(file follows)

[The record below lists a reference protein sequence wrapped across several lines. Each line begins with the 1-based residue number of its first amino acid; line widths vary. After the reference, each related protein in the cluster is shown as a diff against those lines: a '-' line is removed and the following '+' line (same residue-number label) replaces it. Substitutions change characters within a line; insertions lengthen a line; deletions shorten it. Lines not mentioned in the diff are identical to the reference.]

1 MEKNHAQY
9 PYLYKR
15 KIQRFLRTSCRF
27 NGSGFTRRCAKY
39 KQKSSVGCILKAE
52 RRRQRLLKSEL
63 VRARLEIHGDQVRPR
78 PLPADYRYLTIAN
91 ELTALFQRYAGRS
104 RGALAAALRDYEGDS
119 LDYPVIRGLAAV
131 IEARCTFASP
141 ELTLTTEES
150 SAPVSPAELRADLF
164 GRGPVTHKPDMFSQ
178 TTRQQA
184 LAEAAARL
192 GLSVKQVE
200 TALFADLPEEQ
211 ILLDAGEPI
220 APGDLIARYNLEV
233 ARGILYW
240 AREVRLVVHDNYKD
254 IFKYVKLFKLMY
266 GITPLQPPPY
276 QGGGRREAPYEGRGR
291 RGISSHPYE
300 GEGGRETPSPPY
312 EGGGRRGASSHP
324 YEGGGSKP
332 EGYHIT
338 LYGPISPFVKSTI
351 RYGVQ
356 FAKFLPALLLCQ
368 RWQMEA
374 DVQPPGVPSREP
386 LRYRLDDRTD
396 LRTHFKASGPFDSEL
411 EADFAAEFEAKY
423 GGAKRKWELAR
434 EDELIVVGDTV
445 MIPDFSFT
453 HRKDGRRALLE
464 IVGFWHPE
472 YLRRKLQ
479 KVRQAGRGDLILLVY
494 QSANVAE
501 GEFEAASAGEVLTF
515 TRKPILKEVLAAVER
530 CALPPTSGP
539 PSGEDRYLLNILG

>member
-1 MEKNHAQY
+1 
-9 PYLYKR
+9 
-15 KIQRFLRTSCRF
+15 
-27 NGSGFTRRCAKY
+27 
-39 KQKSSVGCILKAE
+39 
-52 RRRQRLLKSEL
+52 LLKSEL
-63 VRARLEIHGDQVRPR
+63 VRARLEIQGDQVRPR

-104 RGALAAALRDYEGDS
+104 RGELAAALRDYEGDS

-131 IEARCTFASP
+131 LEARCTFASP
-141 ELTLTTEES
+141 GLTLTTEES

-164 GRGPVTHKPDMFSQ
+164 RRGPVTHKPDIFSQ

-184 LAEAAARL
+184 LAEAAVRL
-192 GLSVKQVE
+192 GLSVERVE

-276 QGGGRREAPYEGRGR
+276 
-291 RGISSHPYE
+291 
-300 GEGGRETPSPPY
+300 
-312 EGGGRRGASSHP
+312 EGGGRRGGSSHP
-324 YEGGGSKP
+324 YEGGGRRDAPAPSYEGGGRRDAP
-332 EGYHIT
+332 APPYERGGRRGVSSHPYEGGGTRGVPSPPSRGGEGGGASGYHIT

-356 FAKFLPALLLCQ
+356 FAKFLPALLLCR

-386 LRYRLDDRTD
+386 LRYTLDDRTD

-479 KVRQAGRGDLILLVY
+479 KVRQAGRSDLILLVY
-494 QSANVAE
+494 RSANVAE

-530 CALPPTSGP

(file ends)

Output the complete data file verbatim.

[The record below lists a reference protein sequence wrapped across several lines. Each line begins with the 1-based residue number of its first amino acid; line widths vary. After the reference, each related protein in the cluster is shown as a diff against those lines: a '-' line is removed and the following '+' line (same residue-number label) replaces it. Substitutions change characters within a line; insertions lengthen a line; deletions shorten it. Lines not mentioned in the diff are identical to the reference.]

1 MEKNHAQY
9 PYLYKR
15 KIQRFLRTSCRF
27 NGSGFTRRCAKY
39 KQKSSVGCILKAE
52 RRRQRLLKSEL
63 VRARLEIHGDQVRPR
78 PLPADYRYLTIAN
91 ELTALFQRYAGRS
104 RGALAAALRDYEGDS
119 LDYPVIRGLAAV
131 IEARCTFASP
141 ELTLTTEES
150 SAPVSPAELRADLF
164 GRGPVTHKPDMFSQ
178 TTRQQA
184 LAEAAARL
192 GLSVKQVE
200 TALFADLPEEQ
211 ILLDAGEPI
220 APGDLIARYNLEV
233 ARGILYW
240 AREVRLVVHDNYKD
254 IFKYVKLFKLMY
266 GITPLQPPPY
276 QGGGRREAPYEGRGR
291 RGISSHPYE
300 GEGGRETPSPPY
312 EGGGRRGASSHP
324 YEGGGSKP
332 EGYHIT
338 LYGPISPFVKSTI
351 RYGVQ
356 FAKFLPALLLCQ
368 RWQMEA
374 DVQPPGVPSREP
386 LRYRLDDRTD
396 LRTHFKASGPFDSEL
411 EADFAAEFEAKY
423 GGAKRKWELAR
434 EDELIVVGDTV
445 MIPDFSFT
453 HRKDGRRALLE
464 IVGFWHPE
472 YLRRKLQ
479 KVRQAGRGDLILLVY
494 QSANVAE
501 GEFEAASAGEVLTF
515 TRKPILKEVLAAVER
530 CALPPTSGP
539 PSGEDRYLLNILG

>member
-1 MEKNHAQY
+1 
-9 PYLYKR
+9 
-15 KIQRFLRTSCRF
+15 
-27 NGSGFTRRCAKY
+27 
-39 KQKSSVGCILKAE
+39 
-52 RRRQRLLKSEL
+52 LLKSEL
-63 VRARLEIHGDQVRPR
+63 VRARLEIQGDQVRPR

-104 RGALAAALRDYEGDS
+104 RGELAAALRDYEGDS

-131 IEARCTFASP
+131 LEARCTFASP
-141 ELTLTTEES
+141 GLTLTTEES

-164 GRGPVTHKPDMFSQ
+164 RRGPVTHKPDIFSQ

-184 LAEAAARL
+184 LAEAAVRL
-192 GLSVKQVE
+192 GLSVERVE

-276 QGGGRREAPYEGRGR
+276 
-291 RGISSHPYE
+291 
-300 GEGGRETPSPPY
+300 
-312 EGGGRRGASSHP
+312 EGGGRRGGSSHP
-324 YEGGGSKP
+324 YEGGGRRDAPAPSYEGGGRRDAP
-332 EGYHIT
+332 APPYERGGRRGVSSHPYEGGGTRGVPSPPSRGGEGGGASGYHIT

-356 FAKFLPALLLCQ
+356 FAKFLPALLLCR

-386 LRYRLDDRTD
+386 LRYTLDDRTD

-479 KVRQAGRGDLILLVY
+479 KVRQAGRSDLILLVY
-494 QSANVAE
+494 RSANVAE

-530 CALPPTSGP